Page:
because the world is running
out of fuel doesnt
mean you have
to drive a horse-and-cart. In a BMW
1 Series you can have the best of
both worlds still enjoy your driving
minimising your fuel usage.
How about that!
YOU HAVE A CHOICE: Are you going to take time out to study the BMW's
distinctive looks or just get in and drive it? As it's a BMW, the correct
answer is Don't just stand there Drive it. We're
talking here about the three-door 1 Series which is, effectively, to BMW what
the A3 is to Audi. To many eyes the three-door 1 Series hatch is better proportioned
than the five-door, appearing nicely 'hunkered down' on the road
and, significantly, unmistakably a BMW.
Although the 1 Series is, by definition, BMW's entry-level range, don't think
it means there's any less quality than is found on the 5 or 7 Series ranges.
If you do linger to appreciate this BMW up close, you'll find admirable shut
lines that confirm the 1 Series cars to be very well made. Open a door and jump
in. The door shuts easily; the precise action underscored by a quality sounding
The clutter-free cabin is well turned-out; look around and you'll see only high-quality,
pleasant-to-the-touch trim materials including a particularly attractive
figured aluminium fascia insert. The same real metal is wrapped around the curved
door pulls and used for the gear lever surround to good visual effect. While
it's easy to assume that full leather is best, don't discount the standard upholstery
the 3D woven-effect fabric used for the centre panels of our test car's
Sports seats looked every bit as smart and stylish.
The 'grippy' front seats provide first-rate support and location; not only do
they tilt and adjust for height, they also have extending under-thigh support
as well as powered adjustment of the backrest side bolsters for a genuinely
snug fit. The driver sits nicely square to the wheel and the fine driving position
is further enhanced by generous rake and reach adjustment of the leather-trimmed
steering wheel. Perforated work areas ensure it feels good in your hands. As,
too, does the M Sport gear knob, also covered in perforated leather. Key switchgear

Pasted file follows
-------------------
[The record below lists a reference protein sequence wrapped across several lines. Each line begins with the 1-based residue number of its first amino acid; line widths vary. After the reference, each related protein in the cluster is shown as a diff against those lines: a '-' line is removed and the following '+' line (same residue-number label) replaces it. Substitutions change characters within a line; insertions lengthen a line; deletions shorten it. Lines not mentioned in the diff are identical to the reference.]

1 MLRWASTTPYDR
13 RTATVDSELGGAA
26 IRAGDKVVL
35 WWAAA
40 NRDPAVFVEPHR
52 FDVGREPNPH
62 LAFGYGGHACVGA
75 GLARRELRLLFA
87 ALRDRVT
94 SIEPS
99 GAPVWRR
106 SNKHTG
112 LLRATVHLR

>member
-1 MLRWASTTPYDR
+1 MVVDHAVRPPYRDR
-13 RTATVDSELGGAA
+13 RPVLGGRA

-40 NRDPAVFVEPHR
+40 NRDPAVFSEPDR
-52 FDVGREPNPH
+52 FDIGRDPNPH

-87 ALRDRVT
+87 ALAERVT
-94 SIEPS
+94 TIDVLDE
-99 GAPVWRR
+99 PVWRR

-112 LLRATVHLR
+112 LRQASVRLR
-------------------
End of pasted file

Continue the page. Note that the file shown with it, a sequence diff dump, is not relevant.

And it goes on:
for the DTC switch-out, hazard warning lights and master central-locking
is sited exactly where it should be: top-centre on the fascia.
Standard equipment on the 120d M Sport includes all the essentials: BMW Business
radio/single CD player with six speakers, Aux-in socket for your MP3/iPod player,
on-board computer, rear parking sensors, three-spoke multi-function M-badged
leather steering wheel, auto-dimming rear-view mirror, Start/Stop button, front
electric windows with auto one-shot open/close, 2Zone climate control, 60:40
split-folding rear seat, power-operated and heated door mirrors, heated windscreen
washer jets, 17-inch light alloy wheels, run-flat tyres and a Tyre Puncture
Warning System plus a host of high-tech kit for maximising both economy and
There's more than enough room in the front, but it's not quite so roomy in the
back. There might be three head restraints and belts but fitting in three average-sized
adults (5' 11") is tight. The centre seat is compromised by the transmission
tunnel an unavoidable consequence of the rear-wheel drive layout. Two
adults, however, can get comfy and each has a built-in outer armrest but no
centre one. Visibility out for back seat passengers is fine. Having only three
doors suggests a non-family owner-driver who's bought the 120d principally for
its dynamic appeal, but if you prefer to buy a five-door, it's just down to
Boot capacity is not bad at all 330 litres and whilst not huge,
it's more than adequate. The maximum load space, by the way, is 1,150 litres.
If golf is your game; you might need to fold one side of the 60:40 split/folding
sections of the rear seat backrests down to transport your clubs. Should this
be necessary, they do fold down easily. As do the rear head restraints for better
rearward visibility when not in use a nice touch is the easy-to-use buttons
that flip the headrests down. Non-slip, stretchable rubber luggage straps on
the boot floor restrain smaller items; lashing eyes keep bigger loads in situ.
While we're poking around in the boot which, incidentally, opens via
a neat, swivelling BMW badge on boot panel look under the boot floor.
There's no spare wheel because of the standard-fit run-flat tyres
just some additional storage and the battery (a jump start facility is provided
in the engine bay). Another long-standing BMW tradition is the smart toolkit
not that you're ever likely to need it!
Diesel power has long since ceased to be a dirty word, particularly when it
comes to prestige cars. The 1 Series offers a choice of four petrol engines
and two diesels. But it's the diesels that make the most sense: the 177bhp 2.0-litre